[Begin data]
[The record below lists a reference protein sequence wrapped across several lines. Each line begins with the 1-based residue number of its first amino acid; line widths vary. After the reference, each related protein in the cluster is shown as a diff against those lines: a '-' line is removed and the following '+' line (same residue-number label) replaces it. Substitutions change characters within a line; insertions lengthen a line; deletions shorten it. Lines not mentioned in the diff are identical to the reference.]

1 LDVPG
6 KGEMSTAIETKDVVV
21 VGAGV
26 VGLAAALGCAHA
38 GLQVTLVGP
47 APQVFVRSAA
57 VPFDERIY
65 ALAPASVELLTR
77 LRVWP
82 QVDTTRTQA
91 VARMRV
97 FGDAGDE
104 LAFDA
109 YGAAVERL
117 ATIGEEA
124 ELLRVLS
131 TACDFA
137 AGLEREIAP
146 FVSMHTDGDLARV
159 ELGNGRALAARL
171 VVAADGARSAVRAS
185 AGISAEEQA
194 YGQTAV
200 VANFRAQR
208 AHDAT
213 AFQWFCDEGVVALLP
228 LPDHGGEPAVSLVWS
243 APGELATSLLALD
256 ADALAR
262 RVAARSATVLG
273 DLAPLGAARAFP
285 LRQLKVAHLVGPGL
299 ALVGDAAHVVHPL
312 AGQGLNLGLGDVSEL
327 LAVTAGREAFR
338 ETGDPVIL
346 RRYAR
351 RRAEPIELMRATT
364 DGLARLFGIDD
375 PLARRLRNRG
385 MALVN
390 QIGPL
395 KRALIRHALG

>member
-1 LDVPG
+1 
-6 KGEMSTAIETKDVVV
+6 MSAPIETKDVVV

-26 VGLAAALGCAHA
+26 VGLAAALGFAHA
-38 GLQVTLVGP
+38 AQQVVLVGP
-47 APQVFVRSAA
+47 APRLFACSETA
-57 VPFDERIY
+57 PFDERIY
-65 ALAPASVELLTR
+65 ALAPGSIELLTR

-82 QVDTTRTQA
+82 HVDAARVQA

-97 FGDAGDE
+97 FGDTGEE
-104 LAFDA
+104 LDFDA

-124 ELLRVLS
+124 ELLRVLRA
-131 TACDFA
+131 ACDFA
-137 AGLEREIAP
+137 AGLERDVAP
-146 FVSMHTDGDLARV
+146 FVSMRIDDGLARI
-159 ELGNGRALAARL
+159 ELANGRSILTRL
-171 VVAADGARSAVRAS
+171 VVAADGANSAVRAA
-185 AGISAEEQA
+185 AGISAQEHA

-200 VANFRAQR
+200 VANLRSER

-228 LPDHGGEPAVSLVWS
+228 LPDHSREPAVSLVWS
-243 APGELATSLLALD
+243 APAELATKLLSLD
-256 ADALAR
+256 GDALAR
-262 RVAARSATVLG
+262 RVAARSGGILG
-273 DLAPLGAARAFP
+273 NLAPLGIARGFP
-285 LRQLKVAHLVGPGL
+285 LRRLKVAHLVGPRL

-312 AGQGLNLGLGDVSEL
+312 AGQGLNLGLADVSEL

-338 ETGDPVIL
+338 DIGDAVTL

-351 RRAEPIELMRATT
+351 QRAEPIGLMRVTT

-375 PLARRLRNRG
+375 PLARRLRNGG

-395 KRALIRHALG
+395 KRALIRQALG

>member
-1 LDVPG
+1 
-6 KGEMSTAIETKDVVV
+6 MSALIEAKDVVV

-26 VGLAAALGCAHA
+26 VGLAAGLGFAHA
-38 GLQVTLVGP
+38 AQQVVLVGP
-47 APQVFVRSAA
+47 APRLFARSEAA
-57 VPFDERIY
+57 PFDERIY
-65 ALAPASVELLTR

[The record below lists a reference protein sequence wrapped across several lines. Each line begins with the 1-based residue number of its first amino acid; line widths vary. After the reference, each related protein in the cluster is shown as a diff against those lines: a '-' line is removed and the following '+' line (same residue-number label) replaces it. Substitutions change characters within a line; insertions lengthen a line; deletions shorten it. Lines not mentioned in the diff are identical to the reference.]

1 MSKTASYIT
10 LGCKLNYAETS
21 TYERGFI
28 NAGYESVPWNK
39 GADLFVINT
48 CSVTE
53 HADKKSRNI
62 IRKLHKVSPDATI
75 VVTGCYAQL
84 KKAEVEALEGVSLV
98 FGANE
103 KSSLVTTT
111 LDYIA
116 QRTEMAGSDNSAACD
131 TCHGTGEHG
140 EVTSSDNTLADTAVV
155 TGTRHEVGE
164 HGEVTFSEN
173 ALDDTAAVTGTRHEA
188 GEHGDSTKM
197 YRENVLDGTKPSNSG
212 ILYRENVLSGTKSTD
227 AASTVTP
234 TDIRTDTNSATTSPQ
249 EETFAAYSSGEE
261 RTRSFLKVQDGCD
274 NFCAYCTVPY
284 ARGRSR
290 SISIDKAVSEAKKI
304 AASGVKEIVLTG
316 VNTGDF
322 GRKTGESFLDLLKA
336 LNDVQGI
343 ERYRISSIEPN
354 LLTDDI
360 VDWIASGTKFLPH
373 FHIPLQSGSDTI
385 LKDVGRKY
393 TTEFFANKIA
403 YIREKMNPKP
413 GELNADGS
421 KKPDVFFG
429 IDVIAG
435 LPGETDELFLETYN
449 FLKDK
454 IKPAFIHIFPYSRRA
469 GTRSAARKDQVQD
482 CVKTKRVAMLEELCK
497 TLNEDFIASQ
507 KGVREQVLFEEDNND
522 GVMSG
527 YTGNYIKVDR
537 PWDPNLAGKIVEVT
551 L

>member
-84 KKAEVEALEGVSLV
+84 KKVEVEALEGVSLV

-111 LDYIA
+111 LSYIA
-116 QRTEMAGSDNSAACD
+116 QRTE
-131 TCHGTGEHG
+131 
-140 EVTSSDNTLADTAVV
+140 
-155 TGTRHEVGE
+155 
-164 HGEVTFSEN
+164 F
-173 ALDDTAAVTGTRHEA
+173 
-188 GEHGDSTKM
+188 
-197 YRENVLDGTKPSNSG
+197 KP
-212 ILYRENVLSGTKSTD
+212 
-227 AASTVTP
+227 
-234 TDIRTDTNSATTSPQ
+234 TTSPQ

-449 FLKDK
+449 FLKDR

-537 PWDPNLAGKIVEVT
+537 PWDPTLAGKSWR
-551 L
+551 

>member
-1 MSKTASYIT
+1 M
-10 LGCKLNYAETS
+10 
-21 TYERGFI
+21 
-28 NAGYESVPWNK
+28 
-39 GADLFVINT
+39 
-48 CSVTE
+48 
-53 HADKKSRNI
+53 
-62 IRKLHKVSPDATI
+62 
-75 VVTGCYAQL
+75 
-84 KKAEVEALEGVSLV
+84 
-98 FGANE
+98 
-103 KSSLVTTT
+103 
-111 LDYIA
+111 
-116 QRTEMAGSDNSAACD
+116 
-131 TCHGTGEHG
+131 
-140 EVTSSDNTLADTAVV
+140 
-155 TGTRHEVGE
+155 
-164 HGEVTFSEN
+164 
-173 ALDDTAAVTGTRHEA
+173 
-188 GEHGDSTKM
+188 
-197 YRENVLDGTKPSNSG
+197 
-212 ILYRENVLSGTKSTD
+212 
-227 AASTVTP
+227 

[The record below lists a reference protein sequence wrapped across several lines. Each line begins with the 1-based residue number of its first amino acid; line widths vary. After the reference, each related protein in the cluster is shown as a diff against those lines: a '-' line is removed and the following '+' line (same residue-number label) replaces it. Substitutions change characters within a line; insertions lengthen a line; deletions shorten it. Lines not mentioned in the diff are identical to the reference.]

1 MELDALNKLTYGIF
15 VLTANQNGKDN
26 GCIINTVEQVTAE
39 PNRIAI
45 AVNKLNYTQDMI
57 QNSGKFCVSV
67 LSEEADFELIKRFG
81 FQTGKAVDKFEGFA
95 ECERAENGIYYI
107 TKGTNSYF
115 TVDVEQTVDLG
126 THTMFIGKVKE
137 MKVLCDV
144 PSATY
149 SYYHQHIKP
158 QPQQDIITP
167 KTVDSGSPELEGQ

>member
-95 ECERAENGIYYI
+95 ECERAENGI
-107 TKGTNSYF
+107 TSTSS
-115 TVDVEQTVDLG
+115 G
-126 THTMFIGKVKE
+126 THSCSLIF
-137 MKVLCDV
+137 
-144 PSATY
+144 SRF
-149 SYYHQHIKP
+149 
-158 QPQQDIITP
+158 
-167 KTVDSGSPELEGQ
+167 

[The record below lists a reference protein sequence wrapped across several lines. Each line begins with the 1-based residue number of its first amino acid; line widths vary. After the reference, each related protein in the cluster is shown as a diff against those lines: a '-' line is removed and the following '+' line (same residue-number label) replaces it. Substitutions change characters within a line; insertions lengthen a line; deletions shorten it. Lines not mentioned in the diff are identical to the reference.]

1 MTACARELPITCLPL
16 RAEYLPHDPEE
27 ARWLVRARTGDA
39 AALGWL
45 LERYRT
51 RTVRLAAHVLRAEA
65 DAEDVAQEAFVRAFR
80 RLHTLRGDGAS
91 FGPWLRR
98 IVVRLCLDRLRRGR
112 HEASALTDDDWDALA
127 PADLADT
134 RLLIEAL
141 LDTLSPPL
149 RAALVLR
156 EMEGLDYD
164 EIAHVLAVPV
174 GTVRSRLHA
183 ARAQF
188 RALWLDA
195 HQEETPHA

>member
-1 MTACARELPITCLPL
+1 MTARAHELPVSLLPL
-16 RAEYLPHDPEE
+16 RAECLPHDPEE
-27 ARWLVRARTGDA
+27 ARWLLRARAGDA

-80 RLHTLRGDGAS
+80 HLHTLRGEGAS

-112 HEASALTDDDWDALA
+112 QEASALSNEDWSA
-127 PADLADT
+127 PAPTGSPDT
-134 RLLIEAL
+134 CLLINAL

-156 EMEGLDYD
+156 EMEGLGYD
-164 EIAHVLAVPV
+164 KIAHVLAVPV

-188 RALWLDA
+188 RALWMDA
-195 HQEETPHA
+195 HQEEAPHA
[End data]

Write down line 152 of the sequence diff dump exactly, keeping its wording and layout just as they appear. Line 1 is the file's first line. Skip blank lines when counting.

343 ERYRISSIEPN